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  1. To see an updated list of publications 2018. Click the link for the lab web page to the left.
  2. Gavelis, G., Keeling P. and Leander, B.S 2017. How exaptations facilitated photosensory evolution: Seeing the light by accident. BioEssays. 39: doi:10.1002/bies.201600266
  3. Gavelis, G., Wakeman, K., Tillman, U., Ripken, C., Mitarai, S., Herranz, M., Ozebek, S., Holstein, T., Keeling P. and Leander, B.S 2017. Microbial arms race: Ballistic “nematocysts” in dinoflagellates represent a new extreme in organelle complexity. Science Advances. 3:e1602552 (7 pages)
  4. Janouskovec, J., Gavelis, G., Burki, F., Dinh, D., Bachvaroff, T., Gornik, S., Bright, K., Imanian, B., Strom, S., Delwiche, C., Waller, R., Fensome, R., Leander, B.S., Rohwer, F. and Saldarriaga, J 2017. Major transitions in dinoflagellate evolution unveiled by phylotranscriptomics. Proceedings of the National Academy of Sciences, USA. 114:E171-E180
  5. Van Steenkiste, N. and Leander, B.S 2017. Molecular phylogeny of trigonostomine turbellarians (Platyhelminthes: Rhabdocoela: Trigonostomidae), including four new species from the Northeast Pacific Ocean Zoological Journal of the Linnean Society. 182: 237-257


Brian Leander


Office phone: 604-822-2474
Lab phone: 604-822-4892
Web page: The Leander Lab - Marine Zoology
Research area: Evolution
Lab Members: P. Angel, E. Herbert
History: Hakai Research Affiliate (2018 - present); Tula Investigator (2006 - 2017), Center for Microbial Diversity & Evolution; Senior Fellow (2013 - 2018), Fellow (2008-2013), Scholar (2003 - 2008), Canadian Institute for Advanced Research, Programs in Evolution and Integrated Microbial Biodiversity; NSF Postdoctoral Fellow (2001-2003), UBC; Ph.D. (2001), Comparative Biology, University of Georgia; M.A. & B.Sc. (1996), Zoology, Humboldt State University, California; B.Sc. (1993), Engineering Science, California Polytechnic State University, San Luis Obispo.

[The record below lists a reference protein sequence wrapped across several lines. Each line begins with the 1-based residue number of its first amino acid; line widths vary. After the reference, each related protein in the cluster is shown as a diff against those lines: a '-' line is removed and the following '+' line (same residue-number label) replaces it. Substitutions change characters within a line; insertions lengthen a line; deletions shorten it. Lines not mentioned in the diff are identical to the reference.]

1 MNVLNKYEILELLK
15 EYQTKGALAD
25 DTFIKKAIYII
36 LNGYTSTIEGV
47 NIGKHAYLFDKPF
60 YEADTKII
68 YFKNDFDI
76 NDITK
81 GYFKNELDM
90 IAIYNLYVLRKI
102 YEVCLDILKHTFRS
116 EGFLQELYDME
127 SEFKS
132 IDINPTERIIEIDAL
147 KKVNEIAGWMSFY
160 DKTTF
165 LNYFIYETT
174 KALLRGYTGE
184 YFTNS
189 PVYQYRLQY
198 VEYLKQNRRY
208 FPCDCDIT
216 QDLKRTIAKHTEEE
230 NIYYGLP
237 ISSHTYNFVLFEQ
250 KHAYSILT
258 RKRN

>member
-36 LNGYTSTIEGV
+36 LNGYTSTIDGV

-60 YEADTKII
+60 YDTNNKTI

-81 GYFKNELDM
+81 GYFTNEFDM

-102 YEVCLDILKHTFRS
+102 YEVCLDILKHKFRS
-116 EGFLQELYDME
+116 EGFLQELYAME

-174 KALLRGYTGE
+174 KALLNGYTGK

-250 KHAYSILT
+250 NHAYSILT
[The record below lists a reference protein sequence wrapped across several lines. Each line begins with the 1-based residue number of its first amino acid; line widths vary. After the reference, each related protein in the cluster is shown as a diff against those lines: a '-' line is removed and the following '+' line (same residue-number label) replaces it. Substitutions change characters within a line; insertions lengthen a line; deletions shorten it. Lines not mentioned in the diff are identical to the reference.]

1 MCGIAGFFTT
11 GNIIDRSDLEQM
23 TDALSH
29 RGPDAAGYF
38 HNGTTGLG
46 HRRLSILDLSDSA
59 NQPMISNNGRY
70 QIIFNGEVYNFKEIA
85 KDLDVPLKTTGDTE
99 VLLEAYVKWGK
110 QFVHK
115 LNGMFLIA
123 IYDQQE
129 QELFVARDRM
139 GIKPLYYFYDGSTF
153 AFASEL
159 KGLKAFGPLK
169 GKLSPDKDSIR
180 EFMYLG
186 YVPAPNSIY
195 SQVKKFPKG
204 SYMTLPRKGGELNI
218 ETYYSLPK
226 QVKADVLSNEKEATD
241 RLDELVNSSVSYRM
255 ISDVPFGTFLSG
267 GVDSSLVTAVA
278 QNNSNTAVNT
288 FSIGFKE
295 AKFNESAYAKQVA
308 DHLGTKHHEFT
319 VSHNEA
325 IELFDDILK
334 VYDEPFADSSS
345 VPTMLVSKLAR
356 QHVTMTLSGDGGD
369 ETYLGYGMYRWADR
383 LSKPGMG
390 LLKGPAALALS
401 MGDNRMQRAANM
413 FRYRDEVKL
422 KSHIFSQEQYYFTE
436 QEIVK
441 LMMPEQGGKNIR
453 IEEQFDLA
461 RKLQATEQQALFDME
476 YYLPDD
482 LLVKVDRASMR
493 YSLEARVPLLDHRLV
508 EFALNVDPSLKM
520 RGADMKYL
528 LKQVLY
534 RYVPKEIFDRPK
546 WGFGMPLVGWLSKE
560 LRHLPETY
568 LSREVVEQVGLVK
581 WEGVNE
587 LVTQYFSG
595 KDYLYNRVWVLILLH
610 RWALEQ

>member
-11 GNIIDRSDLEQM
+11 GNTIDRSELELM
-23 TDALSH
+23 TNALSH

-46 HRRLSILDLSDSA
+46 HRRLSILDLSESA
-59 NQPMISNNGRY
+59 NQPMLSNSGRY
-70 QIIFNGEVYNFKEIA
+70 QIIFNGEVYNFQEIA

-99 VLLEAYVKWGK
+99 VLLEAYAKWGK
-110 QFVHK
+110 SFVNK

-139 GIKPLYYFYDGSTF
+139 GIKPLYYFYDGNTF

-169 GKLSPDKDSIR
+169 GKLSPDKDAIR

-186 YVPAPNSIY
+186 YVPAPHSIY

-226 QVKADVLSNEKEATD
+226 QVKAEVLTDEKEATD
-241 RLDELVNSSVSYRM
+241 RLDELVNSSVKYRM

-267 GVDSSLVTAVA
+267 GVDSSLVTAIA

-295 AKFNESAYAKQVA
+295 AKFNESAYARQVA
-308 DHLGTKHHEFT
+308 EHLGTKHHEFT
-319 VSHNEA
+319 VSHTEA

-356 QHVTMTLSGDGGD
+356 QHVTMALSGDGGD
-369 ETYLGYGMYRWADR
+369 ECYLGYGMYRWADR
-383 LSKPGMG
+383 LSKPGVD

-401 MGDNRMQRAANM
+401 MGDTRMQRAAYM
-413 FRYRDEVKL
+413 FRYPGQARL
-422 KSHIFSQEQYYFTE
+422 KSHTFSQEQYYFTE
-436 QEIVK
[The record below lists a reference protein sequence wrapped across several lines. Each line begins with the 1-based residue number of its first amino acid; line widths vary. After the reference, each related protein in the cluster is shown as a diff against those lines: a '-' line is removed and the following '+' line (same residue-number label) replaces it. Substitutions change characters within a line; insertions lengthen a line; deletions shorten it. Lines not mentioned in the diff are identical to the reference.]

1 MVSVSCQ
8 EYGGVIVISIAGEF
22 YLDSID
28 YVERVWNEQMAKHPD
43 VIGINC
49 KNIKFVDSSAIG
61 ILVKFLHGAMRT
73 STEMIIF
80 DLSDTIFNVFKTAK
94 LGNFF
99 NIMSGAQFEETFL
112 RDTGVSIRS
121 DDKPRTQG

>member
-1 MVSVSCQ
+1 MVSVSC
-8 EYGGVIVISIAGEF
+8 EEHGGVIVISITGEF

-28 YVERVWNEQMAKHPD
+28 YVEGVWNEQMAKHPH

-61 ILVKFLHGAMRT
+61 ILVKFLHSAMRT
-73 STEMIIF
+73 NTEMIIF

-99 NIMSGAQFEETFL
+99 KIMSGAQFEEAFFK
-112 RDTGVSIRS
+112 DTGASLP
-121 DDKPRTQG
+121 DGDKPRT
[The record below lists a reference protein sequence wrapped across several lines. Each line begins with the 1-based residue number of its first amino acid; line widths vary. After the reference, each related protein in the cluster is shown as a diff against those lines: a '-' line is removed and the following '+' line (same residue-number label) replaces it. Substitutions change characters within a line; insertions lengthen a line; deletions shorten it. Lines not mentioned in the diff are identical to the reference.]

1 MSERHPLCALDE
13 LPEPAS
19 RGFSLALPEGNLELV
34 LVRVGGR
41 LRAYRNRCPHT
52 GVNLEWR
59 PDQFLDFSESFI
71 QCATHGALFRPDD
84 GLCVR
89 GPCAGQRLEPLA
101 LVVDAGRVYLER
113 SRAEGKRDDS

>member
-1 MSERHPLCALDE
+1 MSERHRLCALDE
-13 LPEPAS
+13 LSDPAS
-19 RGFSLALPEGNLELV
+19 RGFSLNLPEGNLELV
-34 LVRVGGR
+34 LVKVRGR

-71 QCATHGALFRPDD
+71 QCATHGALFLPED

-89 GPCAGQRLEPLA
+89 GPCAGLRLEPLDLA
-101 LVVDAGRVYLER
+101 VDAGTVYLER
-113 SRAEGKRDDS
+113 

Our research concentrates on the discovery and characterization of marine organismal diversity and comparative studies of novel morphological systems in predatory eukaryotes (i.e., marine invertebrate zoology & protistology). We are fundamentally interested in the diversity and evolution of organisms and organismal traits, particularly features associated with feeding, locomotion and symbiotic interactions. By addressing specific hypotheses about character evolution using molecular phylogenetic methods, we study the key innovations and transformations associated with broad patterns of morphological change (e.g., convergent evolutiuon over vast phylogenetic distances). This exploratory approach is motivated by the thrill of discovery, the beautiful and the bizarre, and the yearning to build a more comprehensive framework for understanding the interrelationships of life on Earth. The marine lineages we work on tend to be drop-dead gorgeous (or hideous), and reflect spectacular morphological diversity, such as meiofaunal & planktonic animals, euglenids, dinoflagellates, ciliates, & gregarine apicomplexans.



Killam Teaching Prize

For Teaching

The UBC Killam Teaching Prize recognizes all aspects of outstanding teaching at both the undergraduate and graduate levels. Each award has a value of $5000.

Last updated 21 March 2018